Sophisticated Stuffed Mushroom Caps

I just sat down and typed out an entire post about this "Ginger Power Smoothie" that I made a while ago full of unconventional things like sweet potato and pumpkin puree, and I got all the way to formatting the entry and adding the photo...and I just couldn't do it. I loved the taste of this smoothie, but the pictures look so phenomenally unappealing that I can't reveal the "recipe" to you just yet. I have to try to redeem this promising set of flavors and nutrients with a cleaner, more tested recipe. I don't mean to leave you hanging like that - maybe this summer I will be able to perfect it (though in a slightly altered form, since pumpkin puree may be hard to come by), but I have to scratch it and choose a different dish to share with you this evening.

That dish happened to be a very appealing combination of warmed chickpeas and spinach, which I also proceeded to write about, until I realized that a much wiser and more level-headed me wrote in my notes way back when I made the dish that because I really didn't get to taste it myself (it was made for a potluck and was all gone before I got to the buffet), I would need to make it a second time before posting. I just felt too guilty to proceed with the post, even though the very fact that it disappeared so quickly gives me a pretty good inkling as to how enjoyable it was.

Moving on to Attempt #3, we have these beautiful, tantalizing, slightly burnt (but still loved!) mushroom caps, filled with turkey marinated lightly in yogurt and sour cream, topped with ground pine nuts and broiled to a toasty wonder. The original recipe called for a few more sophisticated ingredients like white wine and chicken (ground turkey is decidedly not amongst the culinary elite of the poultry world), but I still think it turned out well despite my use-what's-on-hand attitude.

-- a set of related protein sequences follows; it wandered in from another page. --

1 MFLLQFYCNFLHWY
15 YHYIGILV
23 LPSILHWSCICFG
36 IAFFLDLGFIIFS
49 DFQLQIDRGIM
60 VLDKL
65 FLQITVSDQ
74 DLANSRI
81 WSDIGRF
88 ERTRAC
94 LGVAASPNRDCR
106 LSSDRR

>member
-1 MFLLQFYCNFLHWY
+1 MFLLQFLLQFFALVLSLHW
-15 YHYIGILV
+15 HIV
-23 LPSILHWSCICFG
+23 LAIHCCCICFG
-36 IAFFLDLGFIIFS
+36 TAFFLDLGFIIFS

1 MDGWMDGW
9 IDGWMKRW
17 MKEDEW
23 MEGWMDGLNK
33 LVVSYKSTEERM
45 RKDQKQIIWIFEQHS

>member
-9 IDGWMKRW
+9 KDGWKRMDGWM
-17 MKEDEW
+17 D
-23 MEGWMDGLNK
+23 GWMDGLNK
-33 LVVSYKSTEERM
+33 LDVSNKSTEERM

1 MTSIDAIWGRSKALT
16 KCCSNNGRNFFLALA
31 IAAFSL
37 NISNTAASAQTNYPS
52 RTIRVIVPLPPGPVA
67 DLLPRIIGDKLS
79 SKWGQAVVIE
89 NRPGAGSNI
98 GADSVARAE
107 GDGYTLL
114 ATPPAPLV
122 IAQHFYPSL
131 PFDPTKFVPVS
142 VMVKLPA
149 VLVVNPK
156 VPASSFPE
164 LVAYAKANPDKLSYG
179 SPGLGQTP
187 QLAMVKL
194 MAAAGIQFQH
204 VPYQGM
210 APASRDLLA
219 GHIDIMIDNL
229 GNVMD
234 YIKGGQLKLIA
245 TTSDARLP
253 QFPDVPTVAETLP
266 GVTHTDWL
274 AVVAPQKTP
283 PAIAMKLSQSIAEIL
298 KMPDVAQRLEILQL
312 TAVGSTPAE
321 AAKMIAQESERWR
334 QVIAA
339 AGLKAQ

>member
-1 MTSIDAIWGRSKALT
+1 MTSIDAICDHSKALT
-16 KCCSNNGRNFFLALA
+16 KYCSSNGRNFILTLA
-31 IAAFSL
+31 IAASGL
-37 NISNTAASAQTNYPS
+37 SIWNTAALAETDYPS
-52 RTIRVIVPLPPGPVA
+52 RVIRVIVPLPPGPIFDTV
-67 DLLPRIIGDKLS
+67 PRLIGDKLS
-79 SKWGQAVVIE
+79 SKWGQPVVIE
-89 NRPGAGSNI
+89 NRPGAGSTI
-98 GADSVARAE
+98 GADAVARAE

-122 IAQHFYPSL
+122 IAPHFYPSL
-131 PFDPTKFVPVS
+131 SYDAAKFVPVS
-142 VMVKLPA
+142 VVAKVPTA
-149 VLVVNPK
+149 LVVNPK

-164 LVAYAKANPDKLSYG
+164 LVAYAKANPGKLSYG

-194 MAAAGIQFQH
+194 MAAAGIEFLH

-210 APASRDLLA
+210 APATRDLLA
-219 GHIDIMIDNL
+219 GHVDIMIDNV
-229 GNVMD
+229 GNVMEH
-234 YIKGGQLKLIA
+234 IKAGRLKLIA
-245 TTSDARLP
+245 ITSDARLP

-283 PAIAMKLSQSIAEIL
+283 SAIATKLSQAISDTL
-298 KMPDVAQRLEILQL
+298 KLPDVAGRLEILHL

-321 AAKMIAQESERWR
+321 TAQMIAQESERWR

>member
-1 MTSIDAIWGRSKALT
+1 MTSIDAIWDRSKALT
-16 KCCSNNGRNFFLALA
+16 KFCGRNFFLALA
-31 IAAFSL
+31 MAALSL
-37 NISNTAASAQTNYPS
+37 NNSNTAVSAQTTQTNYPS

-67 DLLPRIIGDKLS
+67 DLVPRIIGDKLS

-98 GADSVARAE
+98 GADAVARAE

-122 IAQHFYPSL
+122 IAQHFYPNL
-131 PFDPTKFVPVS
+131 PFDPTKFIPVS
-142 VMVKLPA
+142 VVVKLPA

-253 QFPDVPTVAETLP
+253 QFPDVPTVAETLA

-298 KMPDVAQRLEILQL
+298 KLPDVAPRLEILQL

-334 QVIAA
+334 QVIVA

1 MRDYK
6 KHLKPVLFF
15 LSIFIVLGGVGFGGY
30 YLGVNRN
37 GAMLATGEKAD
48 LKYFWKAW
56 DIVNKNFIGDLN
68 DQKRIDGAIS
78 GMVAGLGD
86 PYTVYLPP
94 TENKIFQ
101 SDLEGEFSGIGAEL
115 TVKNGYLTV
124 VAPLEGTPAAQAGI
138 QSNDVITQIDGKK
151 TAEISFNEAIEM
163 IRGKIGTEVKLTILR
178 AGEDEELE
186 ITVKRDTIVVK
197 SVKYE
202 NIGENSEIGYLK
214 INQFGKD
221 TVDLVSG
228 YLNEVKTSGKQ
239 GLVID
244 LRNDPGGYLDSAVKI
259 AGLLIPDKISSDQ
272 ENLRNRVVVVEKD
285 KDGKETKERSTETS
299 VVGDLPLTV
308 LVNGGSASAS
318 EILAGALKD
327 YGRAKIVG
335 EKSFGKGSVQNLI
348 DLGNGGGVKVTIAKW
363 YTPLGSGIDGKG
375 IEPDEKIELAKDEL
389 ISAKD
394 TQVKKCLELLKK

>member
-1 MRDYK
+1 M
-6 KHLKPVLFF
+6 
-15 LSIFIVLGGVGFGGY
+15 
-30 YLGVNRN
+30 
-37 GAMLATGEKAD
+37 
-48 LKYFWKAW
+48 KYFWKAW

The pine nut offers a buttery, nutty flavor to encapsulate the creaminess of the chicken mixture, and the mushroom cushion beneath it provides a solid meatiness to make the whole thing feel a bit more like a meal. It's certainly not a spicy meal but the red pepper does add a mild level of heat, and the yogurt's tang imparts a subtle sweetness. It's a little monochromatic, though the spinach that I served it over did help, and so in future attempts I may add some more veggies.

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Stuffed Mushroom Caps, adapted from Closet Cooking
Yield: 2 servings

The Ingredients
1 + 1/2 tablespoon butter, divided
2 ounces non-fat vanilla greek yogurt
2 ounces non-fat sour cream
1/3 cup chicken broth*
1/2 teaspoon crushed red peppers
2 large portabella mushrooms
1 small onion, chopped
2 cloves garlic, chopped
1 pound lean ground turkey breast1/4 cup pine nuts

The Method
In a small saucepan, melt 1 tablespoon of butter and mix in the cream cheese, broth, and red pepper flakes. Cook the mixture until it thickens, then set aside.

Meanwhile, remove the stems from the mushrooms and chop them; set aside. In a medium pan over medium heat, gently toast the pine nuts for 3-4 minutes, until lightly brown and fragrant. Set aside to cool momentarily, and melt the remaining 1/2 tablespoon of butter in the same medium pan. Add the onion and saute until tender, about 5 minutes, before adding in the garlic for another minute or so, until fragrant. While the onion is cooking, grind the pine nuts in a food processor and set aside once more. Add the chopped mushroom stems and ground turkey to the pan with the onions, cooking until the turkey is broken up and, for the most part, cooked through.

Pour the cream sauce over the turkey mixture and stir to combine, then spoon half the mixture into each mushroom cap. Broil the mushroom caps for 5-10 minutes, keeping a close eye on the pine nut topping.** Remove from the oven when golden brown.

*The original recipe calls for white wine, so feel free to sub this in if you have it.
**The recipe calls for 8-14 minutes under the broiler, but it also suggests using breadcrumbs, which may be less temperamental when exposed to heat. My mushroom caps were browning pretty severely by 5 minutes (hence the little burnt patch in the picture), so either broil without the pine nuts on for 5-8 minutes and then add the topping for another 3-5, or just keep an eye on it.

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